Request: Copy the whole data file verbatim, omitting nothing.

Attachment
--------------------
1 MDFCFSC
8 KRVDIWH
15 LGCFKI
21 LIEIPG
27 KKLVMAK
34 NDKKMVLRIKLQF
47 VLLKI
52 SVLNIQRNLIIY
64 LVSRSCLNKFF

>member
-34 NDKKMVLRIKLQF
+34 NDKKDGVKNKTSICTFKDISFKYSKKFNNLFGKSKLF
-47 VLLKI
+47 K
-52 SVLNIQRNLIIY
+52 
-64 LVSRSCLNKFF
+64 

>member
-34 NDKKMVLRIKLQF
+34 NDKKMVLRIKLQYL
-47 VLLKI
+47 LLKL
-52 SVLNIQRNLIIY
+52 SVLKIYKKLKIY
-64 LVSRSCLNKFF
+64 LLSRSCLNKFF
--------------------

1 MDFCFSC
8 KRVDIWH
15 LGCFKI
21 LIEIPG
27 KKLVMAK
34 NDKKMVLRIKLQF
47 VLLKI
52 SVLNIQRNLIIY
64 LVSRSCLNKFF

>member
-34 NDKKMVLRIKLQF
+34 NDKKDGVKNKTSICTFKDISFKYSKKFNNLFGKSKLF
-47 VLLKI
+47 K
-52 SVLNIQRNLIIY
+52 
-64 LVSRSCLNKFF
+64 

>member
-34 NDKKMVLRIKLQF
+34 NDKKMVLRIKLQYL
-47 VLLKI
+47 LLKL
-52 SVLNIQRNLIIY
+52 SVLKIYKKLKIY
-64 LVSRSCLNKFF
+64 LLSRSCLNKFF